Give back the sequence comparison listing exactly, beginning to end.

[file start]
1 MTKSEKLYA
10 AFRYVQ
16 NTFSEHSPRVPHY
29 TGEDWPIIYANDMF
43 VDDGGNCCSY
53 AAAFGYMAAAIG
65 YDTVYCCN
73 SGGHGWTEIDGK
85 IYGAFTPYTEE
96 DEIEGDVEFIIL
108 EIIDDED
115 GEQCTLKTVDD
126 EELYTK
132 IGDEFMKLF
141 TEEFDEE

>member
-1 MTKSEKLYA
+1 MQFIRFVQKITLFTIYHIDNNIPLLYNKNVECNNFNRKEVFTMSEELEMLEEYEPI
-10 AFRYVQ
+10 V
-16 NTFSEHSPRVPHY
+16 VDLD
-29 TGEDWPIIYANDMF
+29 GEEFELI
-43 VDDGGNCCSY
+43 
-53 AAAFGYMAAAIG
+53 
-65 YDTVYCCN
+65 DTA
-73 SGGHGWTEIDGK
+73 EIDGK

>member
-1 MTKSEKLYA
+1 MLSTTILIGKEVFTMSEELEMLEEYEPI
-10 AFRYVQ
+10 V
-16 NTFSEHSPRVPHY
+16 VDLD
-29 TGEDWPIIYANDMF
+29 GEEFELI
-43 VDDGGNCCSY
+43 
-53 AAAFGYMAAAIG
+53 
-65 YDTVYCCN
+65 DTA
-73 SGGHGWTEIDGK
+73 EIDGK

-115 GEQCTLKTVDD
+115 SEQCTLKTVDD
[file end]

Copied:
1 MTKSEKLYA
10 AFRYVQ
16 NTFSEHSPRVPHY
29 TGEDWPIIYANDMF
43 VDDGGNCCSY
53 AAAFGYMAAAIG
65 YDTVYCCN
73 SGGHGWTEIDGK
85 IYGAFTPYTEE
96 DEIEGDVEFIIL
108 EIIDDED
115 GEQCTLKTVDD
126 EELYTK
132 IGDEFMKLF
141 TEEFDEE

>member
-1 MTKSEKLYA
+1 MQFIRFVQKITLFTIYHIDNNIPLLYNKNVECNNFNRKEVFTMSEELEMLEEYEPI
-10 AFRYVQ
+10 V
-16 NTFSEHSPRVPHY
+16 VDLD
-29 TGEDWPIIYANDMF
+29 GEEFELI
-43 VDDGGNCCSY
+43 
-53 AAAFGYMAAAIG
+53 
-65 YDTVYCCN
+65 DTA
-73 SGGHGWTEIDGK
+73 EIDGK

>member
-1 MTKSEKLYA
+1 MLSTTILIGKEVFTMSEELEMLEEYEPI
-10 AFRYVQ
+10 V
-16 NTFSEHSPRVPHY
+16 VDLD
-29 TGEDWPIIYANDMF
+29 GEEFELI
-43 VDDGGNCCSY
+43 
-53 AAAFGYMAAAIG
+53 
-65 YDTVYCCN
+65 DTA
-73 SGGHGWTEIDGK
+73 EIDGK

-115 GEQCTLKTVDD
+115 SEQCTLKTVDD